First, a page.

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Aeromedical Evacuation: Speed Saves Lives

Aeromedical Evacuation during the Korean War. (U.S. Air Force photo)

Aeromedical Evacuation during the Korean War. (U.S. Air Force photo)

Aeromedical evacuation duo: The C-54 and the H-5. (U.S. Air Force photo)

Aeromedical evacuation duo: The C-54 and the H-5. (U.S. Air Force photo)

An H-5 crew delivers a wounded soldier to a MASH (Mobile Army Surgical Hospital) unit. (U.S. Air Force photo)

An H-5 crew delivers a wounded soldier to a MASH (Mobile Army Surgical Hospital) unit. (U.S. Air Force photo)

The H-19’s winch allowed its crews to pick up casualties without landing. (U.S. Air Force photo)

The H-19’s winch allowed its crews to pick up casualties without landing. (U.S. Air Force photo)

Loading casualties onto a C-54D at Taegu, 1951. (U.S. Air Force photo)

Loading casualties onto a C-54D at Taegu, 1951. (U.S. Air Force photo)

Airmen carry litter patients up truck ramps and into transport aircraft. (U.S. Air Force photo)

Airmen carry litter patients up truck ramps and into transport aircraft. (U.S. Air Force photo)

C-47s carried casualties from forward airstrips to air bases further south. These patients are being evacuated from the front near Hagaru-ri in late 1950 during the Chosin retreat. (U.S. Air Force photo)

C-47s carried casualties from forward airstrips to air bases further south. These patients are being evacuated from the front near Hagaru-ri in late 1950 during the Chosin retreat. (U.S. Air Force photo)

Airmen move a wounded patient. Speedy evacuation by air cut the casualty death rate by half from World War II. (U.S. Air Force photo)

Airmen move a wounded patient. Speedy evacuation by air cut the casualty death rate by half from World War II. (U.S. Air Force photo)

The huge new C-124 could carry 200 walking wounded or 127 litter patients. (U.S. Air Force photo)

The huge new C-124 could carry 200 walking wounded or 127 litter patients. (U.S. Air Force photo)

A casualty arrives in Japan aboard a C-47, July 1950. (U.S. Air Force photo)
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A casualty arrives in Japan aboard a C-47, July 1950. (U.S. Air Force photo)

"When they take care of you like that, you don't mind fighting."
- Wounded 8th Army soldier on his evacuation by air

The method of evacuating sick and wounded troops improved during the Korean War. Air transport of wounded was used in World War II, but in Korea a larger proportion of patients were evacuated by air, increasing the expectation of survival. The increasing availability and speed of air transport saved thousands of lives.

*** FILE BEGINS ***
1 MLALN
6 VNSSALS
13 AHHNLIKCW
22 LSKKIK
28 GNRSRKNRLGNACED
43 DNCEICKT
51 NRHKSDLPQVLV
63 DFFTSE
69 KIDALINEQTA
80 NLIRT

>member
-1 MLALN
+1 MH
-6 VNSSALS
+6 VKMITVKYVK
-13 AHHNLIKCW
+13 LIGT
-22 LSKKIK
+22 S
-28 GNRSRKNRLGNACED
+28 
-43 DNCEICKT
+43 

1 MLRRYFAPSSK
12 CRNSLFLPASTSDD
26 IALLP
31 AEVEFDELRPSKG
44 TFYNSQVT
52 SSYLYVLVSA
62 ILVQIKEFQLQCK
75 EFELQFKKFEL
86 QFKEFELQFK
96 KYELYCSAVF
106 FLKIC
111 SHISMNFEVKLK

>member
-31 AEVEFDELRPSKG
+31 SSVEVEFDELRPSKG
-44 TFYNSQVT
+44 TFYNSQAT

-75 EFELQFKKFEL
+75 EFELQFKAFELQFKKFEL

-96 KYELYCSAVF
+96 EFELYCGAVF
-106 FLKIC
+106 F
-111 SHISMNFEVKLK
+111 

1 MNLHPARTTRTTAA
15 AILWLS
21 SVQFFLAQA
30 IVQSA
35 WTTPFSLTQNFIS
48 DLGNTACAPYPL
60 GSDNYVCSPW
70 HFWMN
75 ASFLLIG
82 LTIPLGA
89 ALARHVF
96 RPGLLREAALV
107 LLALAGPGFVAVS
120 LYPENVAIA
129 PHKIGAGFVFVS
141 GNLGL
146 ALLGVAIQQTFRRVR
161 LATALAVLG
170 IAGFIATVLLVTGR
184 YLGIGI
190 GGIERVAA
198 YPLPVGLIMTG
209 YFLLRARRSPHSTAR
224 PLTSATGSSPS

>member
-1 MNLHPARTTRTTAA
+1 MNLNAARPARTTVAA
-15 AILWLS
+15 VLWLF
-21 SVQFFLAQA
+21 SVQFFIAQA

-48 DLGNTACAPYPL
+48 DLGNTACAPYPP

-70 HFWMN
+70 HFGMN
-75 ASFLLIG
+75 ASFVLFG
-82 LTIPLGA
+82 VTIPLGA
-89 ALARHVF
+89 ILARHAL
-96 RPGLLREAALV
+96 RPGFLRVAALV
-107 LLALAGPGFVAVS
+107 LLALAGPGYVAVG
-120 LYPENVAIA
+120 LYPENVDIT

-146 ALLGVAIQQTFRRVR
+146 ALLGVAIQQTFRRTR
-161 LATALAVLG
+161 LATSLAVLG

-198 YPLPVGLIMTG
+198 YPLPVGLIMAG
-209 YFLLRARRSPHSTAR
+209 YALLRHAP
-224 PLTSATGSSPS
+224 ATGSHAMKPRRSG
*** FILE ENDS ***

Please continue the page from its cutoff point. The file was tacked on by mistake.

Medical evacuation at the beginning of the Korean War was based on ground and sea transport. Upon his arrival in August 1950, Brig. Gen. William H. Tunner directed his staff to study the possibility of air transport as a standard procedure for moving wounded and sick troops. The technique became known as aeromedical evacuation.

By October 1950, Combat Cargo transports began returning injured personnel to Japan or airfields in South Korea according to a centralized control plan. The Air Force's Military Air Transport System (MATS) assumed responsibility for airlifting patients from Japan back to the United States. In flight, Air Force nurses and medical specialists cared for the sick and wounded. By the end 1950, air transport became the standard for casualty movement.

The USAF aeromedical evacuation system, along with the use of antibiotics, helicopter evacuation, and new surgical techniques, cut the death rate from wounds to half the rate of WWII. These advances greatly improved the morale and eased the suffering of wounded and sick soldiers.

By the end of the war, Combat Cargo moved 311,673 wounded and sick personnel (some individuals were counted more than once in this figure because of more than one move). In addition to Combat Cargo's impressive evacuation record, the Military Air Transport Service (MATS) moved 43,196 casualties home to the United States. The heart of the system set up during the Korean War still exists today, with the USAF fully responsible for all aspects of military aeromedical evacuation behind the front lines.

Click here for more information about aeromedical evacuation during the Korean War.

An Important Moment for Military Women
Capt. Lillian Kinkela Keil: Pioneering Flight Nurse

Click here to return to the Korean War Gallery.

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